By Karoline Leach.
The Chiswick Playhouse, 2 Bath Road, Chiswick, London W4 1LW to 29 February 2020.
Mon – Sat 7.30pm.
Runs 90 mins. No interval.
Review: William Russell 10 February
Back by popular demand, this tense little two hander thriller wsd given four stars by me last time round and although it has been recast – Scarlett Brookes has replaced Natasha Barnes – I do not see any reason to change that judgement. Maybe, since I know what happens, the element of surprise is missing and in thrillers surprise is important. On second viewing perhaps some of the plotting could be tightened, some of what happens changed because as so often with thrillers one wonders just why somebody does something silly – like walking down a steep flight of stairs into a pitch black cellar when there is an axe murder on the loose. One might also in these days of female ascendancy feel that it is possibly out of kilter with he times, but the tikces it is about are the early 1900s so who knows. Either way it is still a well played affair directed again with assurance by Pheobe Baran, perfect before dinner theatre because it provides plenty to talk about afterwards over the meal.
Set in London in 1910 it tells how con man George Love (Fred Perry reprising the role), whose income is gained from wooing susceptible women with some cash in the bank, marrying them, getting hold of their money and after giving them a wedding night to remember disappearing, discovers Adelaide Pinchin, a plain and naive milliner who has some £50 in the bank – a healthy sum then – and is the perfect target for his rather bogus charms. The point about it all is that the spider may trap the fly in his web, but the fly turns out to be rather less naive than he assumed. Adelaide rumbles what he is up and a battle of wills ensues. The audience is left to find out who wins.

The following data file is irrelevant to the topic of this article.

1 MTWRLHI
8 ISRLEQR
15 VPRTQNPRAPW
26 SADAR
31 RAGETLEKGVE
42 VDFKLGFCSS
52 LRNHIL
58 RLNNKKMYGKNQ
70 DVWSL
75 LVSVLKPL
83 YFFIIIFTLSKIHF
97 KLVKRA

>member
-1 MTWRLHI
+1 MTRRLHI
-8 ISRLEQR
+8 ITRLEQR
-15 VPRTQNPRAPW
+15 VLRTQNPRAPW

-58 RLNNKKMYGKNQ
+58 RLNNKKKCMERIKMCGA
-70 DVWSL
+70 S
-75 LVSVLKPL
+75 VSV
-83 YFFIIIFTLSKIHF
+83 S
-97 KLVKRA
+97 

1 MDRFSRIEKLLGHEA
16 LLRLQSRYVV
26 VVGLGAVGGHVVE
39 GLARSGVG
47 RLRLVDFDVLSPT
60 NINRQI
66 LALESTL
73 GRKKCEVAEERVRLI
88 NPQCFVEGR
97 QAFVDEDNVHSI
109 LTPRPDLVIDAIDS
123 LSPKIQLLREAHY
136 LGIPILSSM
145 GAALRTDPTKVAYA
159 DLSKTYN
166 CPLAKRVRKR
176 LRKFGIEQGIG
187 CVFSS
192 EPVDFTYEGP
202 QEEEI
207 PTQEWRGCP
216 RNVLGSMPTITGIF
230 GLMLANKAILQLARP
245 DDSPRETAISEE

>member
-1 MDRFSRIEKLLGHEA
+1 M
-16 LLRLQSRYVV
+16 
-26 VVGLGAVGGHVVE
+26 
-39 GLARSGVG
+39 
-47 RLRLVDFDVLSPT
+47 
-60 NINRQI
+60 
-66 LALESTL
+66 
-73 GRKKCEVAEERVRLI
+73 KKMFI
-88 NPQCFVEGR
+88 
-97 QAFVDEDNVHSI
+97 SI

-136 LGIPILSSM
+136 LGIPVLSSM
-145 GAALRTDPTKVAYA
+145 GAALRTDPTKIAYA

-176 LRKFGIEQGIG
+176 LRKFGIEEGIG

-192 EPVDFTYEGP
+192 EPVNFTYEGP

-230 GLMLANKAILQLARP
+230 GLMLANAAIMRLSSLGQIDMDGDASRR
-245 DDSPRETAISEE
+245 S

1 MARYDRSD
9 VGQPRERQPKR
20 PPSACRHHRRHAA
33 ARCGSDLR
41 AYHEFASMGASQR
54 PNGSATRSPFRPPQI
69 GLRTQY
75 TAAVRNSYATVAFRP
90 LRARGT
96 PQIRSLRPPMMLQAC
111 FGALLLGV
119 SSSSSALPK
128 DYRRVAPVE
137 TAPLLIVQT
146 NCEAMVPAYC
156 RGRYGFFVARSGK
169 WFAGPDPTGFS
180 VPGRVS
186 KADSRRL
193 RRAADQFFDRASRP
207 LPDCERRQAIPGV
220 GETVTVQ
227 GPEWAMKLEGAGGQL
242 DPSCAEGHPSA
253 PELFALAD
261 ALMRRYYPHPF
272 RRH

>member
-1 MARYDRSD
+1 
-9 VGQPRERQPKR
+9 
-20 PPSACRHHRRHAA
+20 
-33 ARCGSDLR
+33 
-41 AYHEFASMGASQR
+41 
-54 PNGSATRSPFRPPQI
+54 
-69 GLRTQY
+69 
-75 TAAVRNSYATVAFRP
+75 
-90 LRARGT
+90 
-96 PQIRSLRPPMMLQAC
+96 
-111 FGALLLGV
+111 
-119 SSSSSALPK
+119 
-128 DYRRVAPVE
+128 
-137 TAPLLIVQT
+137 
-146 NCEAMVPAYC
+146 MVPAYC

It is based on a true story and for some the presence of that large bath in the corner of the room in the lodging house where they are having their honeymoon may well give the game away. But possibly not. Perry does a good job of creating an East End lad with not much education but an accent he has polished up so that he can pretend to be a diplomat, a man of the world, a traveller, and Brookes conveys perfectly Adelaide’s sweetness, a woman crushed by a domineering father, suffering from anorexia and dreaming of going to Venice and falling in love. While replacing a hat in the window of the shop where she works she is spotted by Perry who is passing by and on a whim he goes in to look at the hat, then realises he has found another potential victim.
Adelaide Pinchin: Scarlett Brookes,
George Love: Fred Perry.
Director: Phoebe Barrran.
Set Designer: Jessica Staton.
Lighting Designer: Chris McDonnell.
Sound Designer: David McSeveney.
Production photographs: Savannah Photographic.